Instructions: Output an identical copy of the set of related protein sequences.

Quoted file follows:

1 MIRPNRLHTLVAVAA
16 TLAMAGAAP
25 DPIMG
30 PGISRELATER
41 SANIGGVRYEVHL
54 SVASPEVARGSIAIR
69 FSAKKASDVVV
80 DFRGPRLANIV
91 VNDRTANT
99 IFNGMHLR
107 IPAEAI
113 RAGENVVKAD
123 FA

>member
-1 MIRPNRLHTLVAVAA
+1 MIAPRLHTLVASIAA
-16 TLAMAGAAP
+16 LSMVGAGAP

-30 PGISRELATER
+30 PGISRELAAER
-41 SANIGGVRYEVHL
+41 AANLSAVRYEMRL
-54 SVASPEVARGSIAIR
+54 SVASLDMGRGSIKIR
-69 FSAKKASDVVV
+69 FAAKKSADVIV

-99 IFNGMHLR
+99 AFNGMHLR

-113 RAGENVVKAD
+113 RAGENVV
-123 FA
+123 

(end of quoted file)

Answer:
1 MIRPNRLHTLVAVAA
16 TLAMAGAAP
25 DPIMG
30 PGISRELATER
41 SANIGGVRYEVHL
54 SVASPEVARGSIAIR
69 FSAKKASDVVV
80 DFRGPRLANIV
91 VNDRTANT
99 IFNGMHLR
107 IPAEAI
113 RAGENVVKAD
123 FA

>member
-1 MIRPNRLHTLVAVAA
+1 MIAPRLHTLVASIAA
-16 TLAMAGAAP
+16 LSMVGAGAP

-30 PGISRELATER
+30 PGISRELAAER
-41 SANIGGVRYEVHL
+41 AANLSAVRYEMRL
-54 SVASPEVARGSIAIR
+54 SVASLDMGRGSIKIR
-69 FSAKKASDVVV
+69 FAAKKSADVIV

-99 IFNGMHLR
+99 AFNGMHLR

-113 RAGENVVKAD
+113 RAGENVV
-123 FA
+123 